Green Transport Dream, OHM Professional School, Press Release

More and more cars with fuel cells on board are quietly making their way through the streets, while local public transport has long been operating without classic fuel. The air is cleaner than it has been in decades. Warnings about fine dust pollution or high nitrogen concentrations are becoming a thing of the past. Even planes and ships promise the feeling of carefree travel without pulling the gray veil of the word CO2 behind. Previously emission-intensive industries had molded themselves around a green image that was far from green bleaching. No one talks about the scarcity of raw materials anymore, no one talks about the harmful environmental effects.

Admittedly, this picture is a far cry from the current reality and comes with decent help state of the art-character for it. But this utopia is not as impossible as it might seem improbable. In just a few decades, a large part of the energy requirements can be covered with an almost inexhaustible element and this fantasy can become a reality to some extent. We are talking about hydrogen. Power generation is made possible by the very simple principle of a fuel cell. Similar to a battery, chemical energy is generated and converted into electrical energy. Electrons are exchanged between the hydrogen and oxygen starting materials via a redox reaction, resulting in a flow of electricity and only water being produced as a clean reaction product. This type of power generation is not new.

fantasy come true?

As early as the end of the 19th century, author Julius Verne fantasized about power generation based only on the elements of water in his book The Mysterious Island. “Water is the coal of the future,” she says. Although the fuel cell was invented in 1839 by German chemist Christian Friedrich Schönbein and the potential for generating new energy was clear, this discovery received no further attention. At that time, people were far from high technologies, modern mobility or an impending climate catastrophe.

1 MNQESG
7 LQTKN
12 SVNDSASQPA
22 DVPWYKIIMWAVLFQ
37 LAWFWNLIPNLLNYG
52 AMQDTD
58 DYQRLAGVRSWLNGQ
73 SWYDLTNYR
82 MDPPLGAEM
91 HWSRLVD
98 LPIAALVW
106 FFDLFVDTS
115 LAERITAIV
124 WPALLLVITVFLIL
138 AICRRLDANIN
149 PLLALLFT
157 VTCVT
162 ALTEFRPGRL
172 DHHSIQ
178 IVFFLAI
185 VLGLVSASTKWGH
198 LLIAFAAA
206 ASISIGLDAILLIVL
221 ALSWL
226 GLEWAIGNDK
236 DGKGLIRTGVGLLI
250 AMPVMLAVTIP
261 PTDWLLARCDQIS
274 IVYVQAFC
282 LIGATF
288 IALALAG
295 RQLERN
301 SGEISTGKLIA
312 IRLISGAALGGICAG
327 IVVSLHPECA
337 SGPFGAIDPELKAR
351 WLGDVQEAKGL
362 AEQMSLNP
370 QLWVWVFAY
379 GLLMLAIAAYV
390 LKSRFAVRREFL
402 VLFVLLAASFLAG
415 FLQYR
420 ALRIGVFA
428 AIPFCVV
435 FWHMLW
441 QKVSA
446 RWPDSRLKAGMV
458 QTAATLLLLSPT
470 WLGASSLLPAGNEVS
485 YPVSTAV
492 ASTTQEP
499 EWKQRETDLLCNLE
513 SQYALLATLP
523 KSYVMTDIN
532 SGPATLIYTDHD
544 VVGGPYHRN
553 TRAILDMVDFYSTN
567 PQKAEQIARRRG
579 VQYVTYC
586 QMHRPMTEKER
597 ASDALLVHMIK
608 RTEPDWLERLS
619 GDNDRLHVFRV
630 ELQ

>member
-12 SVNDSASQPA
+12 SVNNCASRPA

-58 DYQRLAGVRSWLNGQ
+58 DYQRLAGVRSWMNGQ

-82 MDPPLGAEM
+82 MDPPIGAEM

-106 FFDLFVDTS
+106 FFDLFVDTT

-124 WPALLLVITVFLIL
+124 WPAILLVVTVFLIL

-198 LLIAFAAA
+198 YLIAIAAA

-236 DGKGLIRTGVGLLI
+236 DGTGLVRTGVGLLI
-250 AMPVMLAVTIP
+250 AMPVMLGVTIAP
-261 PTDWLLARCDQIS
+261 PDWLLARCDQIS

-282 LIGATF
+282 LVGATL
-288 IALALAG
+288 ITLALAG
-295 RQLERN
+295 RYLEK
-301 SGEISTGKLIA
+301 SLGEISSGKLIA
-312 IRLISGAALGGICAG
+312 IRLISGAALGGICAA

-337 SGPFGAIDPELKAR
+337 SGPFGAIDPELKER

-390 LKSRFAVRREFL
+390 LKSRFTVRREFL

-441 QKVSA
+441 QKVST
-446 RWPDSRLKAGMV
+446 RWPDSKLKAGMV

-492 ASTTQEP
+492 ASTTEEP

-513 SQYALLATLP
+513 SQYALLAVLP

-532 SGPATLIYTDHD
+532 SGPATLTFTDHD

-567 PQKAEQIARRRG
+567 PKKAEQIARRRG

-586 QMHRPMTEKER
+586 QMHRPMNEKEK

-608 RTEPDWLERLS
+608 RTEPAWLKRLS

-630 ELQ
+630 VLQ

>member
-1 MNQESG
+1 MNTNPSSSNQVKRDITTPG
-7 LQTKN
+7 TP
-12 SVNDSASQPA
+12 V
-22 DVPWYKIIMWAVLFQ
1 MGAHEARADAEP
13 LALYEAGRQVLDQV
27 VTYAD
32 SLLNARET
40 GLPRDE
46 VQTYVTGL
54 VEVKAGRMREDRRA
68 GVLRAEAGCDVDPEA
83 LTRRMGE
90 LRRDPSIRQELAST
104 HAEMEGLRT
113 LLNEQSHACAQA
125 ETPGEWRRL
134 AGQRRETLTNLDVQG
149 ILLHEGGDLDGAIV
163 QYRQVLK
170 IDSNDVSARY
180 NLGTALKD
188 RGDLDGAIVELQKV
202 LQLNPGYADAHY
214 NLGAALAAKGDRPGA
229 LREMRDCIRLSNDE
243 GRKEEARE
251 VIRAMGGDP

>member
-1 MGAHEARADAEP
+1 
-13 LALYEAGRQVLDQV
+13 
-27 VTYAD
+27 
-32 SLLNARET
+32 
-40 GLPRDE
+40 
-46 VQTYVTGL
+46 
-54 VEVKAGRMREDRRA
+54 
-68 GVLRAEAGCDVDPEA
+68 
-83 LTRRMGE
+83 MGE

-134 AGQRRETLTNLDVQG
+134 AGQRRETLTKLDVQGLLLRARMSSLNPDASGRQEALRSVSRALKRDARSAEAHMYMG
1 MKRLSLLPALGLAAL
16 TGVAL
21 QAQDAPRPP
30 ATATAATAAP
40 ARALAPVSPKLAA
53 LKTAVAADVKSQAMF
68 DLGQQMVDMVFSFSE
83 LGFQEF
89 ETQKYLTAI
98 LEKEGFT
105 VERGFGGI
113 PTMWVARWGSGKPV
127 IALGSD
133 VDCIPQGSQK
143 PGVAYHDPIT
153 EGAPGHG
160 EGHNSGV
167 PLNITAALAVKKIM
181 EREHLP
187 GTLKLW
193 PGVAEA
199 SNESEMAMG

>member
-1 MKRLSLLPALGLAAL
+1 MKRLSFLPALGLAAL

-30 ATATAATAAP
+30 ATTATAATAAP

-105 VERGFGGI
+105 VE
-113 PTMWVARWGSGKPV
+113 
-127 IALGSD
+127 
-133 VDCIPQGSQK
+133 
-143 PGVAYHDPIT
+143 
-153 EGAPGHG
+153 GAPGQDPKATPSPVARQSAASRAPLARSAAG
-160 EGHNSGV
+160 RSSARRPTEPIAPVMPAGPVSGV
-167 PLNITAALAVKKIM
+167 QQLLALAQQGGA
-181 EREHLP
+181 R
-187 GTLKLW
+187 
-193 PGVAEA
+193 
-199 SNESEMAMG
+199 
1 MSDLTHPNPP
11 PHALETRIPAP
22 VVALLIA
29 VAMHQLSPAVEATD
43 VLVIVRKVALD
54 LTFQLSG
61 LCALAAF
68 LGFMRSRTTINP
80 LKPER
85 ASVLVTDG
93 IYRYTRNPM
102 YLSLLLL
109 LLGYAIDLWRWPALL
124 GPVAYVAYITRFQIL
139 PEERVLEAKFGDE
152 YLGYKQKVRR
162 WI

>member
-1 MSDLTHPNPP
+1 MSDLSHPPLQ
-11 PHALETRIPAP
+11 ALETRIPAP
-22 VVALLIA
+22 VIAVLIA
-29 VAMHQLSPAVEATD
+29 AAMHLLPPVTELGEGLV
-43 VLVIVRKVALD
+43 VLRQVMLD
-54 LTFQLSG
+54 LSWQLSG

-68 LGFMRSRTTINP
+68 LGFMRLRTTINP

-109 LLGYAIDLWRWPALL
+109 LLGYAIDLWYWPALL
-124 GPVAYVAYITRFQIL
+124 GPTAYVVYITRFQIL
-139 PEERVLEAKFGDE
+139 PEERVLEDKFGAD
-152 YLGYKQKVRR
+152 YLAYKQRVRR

Back in the modern era, the tide has turned. The fact that alternative energy generation patterns and mobility transformation are inevitable, has long been demonstrated through the language of policy debates and the nascent branch of industry with all kinds of innovative efforts. Although about 80 percent of global energy requirements are still currently met from ancient sources with a negative connotation, the signs are for farewell, or rather, change. It is the great problems of our time that have loomed over the past few centuries and are now compelling action – whether it is climate change or the excessive consumption of resources. Once again, if you will, humanity is at a turning point. Reliance on alternative energy generation from hydrogen initially seemed more than reasonable.

Many advantages of gas and problems of transformation

Hydrogen deposits are almost inexhaustible. Three-quarters of the galaxy is made up of the element, and it also makes up the most common atoms on Earth. Unlike internal combustion engines, fuel cells operate silently and without emissions. The water from the reaction does not further pollute the environment and can shut down an extensive cycle. Compared to the electronic mobility, gas grades promise longer range and shorter fuel pump stops. Hydrogen transport can also be handled more easily over long distances compared to other energy transfers. However, there is still a lot of work to be invested in order to make the transition a success. Especially when it comes to proper infrastructure and green production.